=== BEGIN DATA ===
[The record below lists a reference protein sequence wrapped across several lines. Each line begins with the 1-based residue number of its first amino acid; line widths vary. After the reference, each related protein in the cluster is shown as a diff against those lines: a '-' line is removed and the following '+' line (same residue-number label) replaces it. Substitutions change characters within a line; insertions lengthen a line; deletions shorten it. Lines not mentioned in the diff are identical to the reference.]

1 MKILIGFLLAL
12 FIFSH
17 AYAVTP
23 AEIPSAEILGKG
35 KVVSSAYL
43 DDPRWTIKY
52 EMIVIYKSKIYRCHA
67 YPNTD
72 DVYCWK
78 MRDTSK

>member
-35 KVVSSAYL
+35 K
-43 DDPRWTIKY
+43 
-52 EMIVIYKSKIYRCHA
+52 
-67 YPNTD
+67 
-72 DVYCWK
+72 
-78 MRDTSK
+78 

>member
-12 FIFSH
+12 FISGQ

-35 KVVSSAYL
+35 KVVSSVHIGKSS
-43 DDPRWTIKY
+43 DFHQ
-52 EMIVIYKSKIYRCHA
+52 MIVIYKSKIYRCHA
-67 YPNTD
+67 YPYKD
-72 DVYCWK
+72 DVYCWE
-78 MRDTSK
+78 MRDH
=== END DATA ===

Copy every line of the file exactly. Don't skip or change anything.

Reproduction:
[The record below lists a reference protein sequence wrapped across several lines. Each line begins with the 1-based residue number of its first amino acid; line widths vary. After the reference, each related protein in the cluster is shown as a diff against those lines: a '-' line is removed and the following '+' line (same residue-number label) replaces it. Substitutions change characters within a line; insertions lengthen a line; deletions shorten it. Lines not mentioned in the diff are identical to the reference.]

1 MKILIGFLLAL
12 FIFSH
17 AYAVTP
23 AEIPSAEILGKG
35 KVVSSAYL
43 DDPRWTIKY
52 EMIVIYKSKIYRCHA
67 YPNTD
72 DVYCWK
78 MRDTSK

>member
-35 KVVSSAYL
+35 K
-43 DDPRWTIKY
+43 
-52 EMIVIYKSKIYRCHA
+52 
-67 YPNTD
+67 
-72 DVYCWK
+72 
-78 MRDTSK
+78 

>member
-12 FIFSH
+12 FISGQ

-35 KVVSSAYL
+35 KVVSSVHIGKSS
-43 DDPRWTIKY
+43 DFHQ
-52 EMIVIYKSKIYRCHA
+52 MIVIYKSKIYRCHA
-67 YPNTD
+67 YPYKD
-72 DVYCWK
+72 DVYCWE
-78 MRDTSK
+78 MRDH